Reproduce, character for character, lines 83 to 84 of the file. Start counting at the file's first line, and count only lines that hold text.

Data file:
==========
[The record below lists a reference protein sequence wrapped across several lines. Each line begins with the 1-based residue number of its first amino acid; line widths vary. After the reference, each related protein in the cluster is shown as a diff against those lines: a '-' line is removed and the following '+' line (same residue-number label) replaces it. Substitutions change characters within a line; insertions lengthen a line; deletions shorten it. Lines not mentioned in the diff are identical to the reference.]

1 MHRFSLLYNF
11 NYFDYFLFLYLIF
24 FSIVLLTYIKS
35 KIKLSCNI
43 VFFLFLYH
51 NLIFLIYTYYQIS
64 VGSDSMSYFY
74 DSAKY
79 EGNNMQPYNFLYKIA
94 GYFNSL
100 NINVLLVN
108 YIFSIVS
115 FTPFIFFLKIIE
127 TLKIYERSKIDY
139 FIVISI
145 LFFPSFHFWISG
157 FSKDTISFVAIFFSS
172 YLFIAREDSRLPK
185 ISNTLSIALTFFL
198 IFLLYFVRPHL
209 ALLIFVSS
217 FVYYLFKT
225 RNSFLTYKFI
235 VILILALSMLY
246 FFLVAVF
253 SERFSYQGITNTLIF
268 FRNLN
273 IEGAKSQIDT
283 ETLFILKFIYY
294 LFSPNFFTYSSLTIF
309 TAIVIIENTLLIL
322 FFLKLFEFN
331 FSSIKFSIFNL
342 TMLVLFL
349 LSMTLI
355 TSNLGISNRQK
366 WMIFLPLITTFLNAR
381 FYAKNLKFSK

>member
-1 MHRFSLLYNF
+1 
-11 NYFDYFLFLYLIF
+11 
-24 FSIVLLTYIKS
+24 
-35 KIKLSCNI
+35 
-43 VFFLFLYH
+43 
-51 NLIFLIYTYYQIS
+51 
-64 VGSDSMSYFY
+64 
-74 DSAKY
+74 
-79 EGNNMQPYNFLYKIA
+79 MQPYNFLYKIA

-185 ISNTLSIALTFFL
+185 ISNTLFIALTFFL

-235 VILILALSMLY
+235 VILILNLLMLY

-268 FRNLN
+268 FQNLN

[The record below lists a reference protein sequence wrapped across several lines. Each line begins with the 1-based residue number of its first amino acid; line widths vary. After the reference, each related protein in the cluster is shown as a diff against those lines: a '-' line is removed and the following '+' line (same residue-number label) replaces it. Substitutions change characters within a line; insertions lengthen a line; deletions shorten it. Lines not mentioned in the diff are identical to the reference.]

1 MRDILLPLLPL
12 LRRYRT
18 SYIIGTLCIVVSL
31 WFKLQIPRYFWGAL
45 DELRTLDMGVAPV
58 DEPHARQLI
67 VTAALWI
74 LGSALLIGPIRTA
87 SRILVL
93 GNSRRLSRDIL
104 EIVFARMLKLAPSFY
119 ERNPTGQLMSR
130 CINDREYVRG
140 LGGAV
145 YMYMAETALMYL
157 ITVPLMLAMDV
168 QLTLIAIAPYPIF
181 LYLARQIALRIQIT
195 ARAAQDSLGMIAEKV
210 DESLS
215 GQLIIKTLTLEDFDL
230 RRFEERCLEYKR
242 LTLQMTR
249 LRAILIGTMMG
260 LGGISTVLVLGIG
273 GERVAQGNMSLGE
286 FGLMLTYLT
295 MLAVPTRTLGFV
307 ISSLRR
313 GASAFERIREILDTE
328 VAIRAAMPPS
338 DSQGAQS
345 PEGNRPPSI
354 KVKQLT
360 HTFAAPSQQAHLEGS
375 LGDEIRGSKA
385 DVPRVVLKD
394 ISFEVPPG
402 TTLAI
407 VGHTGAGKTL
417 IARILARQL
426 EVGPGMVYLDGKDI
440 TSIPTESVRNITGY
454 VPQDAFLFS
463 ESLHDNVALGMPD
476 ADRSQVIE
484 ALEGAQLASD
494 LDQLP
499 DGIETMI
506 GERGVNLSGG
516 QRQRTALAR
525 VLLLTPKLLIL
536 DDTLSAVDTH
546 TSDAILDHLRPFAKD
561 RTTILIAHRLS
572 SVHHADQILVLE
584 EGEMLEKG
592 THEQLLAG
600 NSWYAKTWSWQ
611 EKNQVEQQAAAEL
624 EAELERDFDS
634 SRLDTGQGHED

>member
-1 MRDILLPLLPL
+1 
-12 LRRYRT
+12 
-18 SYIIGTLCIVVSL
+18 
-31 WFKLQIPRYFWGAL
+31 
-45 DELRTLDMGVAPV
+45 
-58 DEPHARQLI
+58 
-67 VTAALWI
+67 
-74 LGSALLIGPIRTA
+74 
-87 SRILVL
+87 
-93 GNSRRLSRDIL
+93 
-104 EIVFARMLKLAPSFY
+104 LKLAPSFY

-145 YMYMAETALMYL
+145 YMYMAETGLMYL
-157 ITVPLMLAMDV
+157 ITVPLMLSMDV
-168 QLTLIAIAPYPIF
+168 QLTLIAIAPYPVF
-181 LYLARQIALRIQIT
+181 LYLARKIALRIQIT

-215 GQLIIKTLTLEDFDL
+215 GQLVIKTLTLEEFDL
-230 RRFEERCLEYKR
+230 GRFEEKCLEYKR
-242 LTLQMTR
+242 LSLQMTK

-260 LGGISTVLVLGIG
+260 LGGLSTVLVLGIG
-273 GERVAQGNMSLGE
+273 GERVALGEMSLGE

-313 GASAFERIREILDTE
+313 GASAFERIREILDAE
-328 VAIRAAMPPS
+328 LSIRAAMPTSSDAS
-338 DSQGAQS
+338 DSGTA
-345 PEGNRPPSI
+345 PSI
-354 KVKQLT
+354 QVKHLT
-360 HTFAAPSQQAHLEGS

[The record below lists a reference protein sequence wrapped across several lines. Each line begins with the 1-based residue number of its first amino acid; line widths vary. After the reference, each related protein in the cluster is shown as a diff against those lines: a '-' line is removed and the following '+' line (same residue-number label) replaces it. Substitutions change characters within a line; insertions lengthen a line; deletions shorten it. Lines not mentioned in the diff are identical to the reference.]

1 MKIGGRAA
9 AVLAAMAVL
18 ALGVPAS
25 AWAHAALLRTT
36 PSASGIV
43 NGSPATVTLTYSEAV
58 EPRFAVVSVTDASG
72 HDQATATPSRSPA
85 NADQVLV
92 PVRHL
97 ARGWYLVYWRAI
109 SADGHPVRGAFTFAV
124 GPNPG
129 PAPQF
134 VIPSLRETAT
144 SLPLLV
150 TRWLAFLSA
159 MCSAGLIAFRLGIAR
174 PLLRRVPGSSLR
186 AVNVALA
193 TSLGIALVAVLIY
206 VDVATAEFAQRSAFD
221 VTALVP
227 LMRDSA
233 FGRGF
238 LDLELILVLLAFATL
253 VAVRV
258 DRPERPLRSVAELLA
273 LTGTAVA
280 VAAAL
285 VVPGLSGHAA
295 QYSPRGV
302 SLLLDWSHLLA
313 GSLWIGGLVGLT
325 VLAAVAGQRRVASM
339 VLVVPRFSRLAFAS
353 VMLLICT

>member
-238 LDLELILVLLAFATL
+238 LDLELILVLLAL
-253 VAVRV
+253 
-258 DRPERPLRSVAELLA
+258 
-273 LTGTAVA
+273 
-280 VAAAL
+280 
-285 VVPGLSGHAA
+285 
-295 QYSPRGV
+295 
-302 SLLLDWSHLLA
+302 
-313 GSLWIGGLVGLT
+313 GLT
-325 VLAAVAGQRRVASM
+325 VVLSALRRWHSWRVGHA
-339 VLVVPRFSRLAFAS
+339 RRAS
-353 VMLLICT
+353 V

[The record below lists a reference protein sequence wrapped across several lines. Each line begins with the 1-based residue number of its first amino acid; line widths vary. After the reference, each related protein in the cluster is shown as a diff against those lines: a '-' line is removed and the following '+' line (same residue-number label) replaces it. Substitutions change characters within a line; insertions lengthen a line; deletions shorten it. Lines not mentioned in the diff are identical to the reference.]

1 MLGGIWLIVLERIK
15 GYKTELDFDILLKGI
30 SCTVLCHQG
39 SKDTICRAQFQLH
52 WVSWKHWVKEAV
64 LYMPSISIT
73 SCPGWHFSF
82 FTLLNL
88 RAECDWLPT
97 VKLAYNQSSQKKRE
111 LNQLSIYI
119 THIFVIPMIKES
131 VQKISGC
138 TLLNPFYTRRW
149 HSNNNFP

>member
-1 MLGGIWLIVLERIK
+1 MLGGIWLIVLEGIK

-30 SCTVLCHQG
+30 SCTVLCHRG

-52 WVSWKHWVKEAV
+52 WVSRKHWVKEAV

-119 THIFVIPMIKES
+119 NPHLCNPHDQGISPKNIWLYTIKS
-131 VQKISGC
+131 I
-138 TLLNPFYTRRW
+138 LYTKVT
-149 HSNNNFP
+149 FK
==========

181 LYLARQIALRIQIT
195 ARAAQDSLGMIAEKV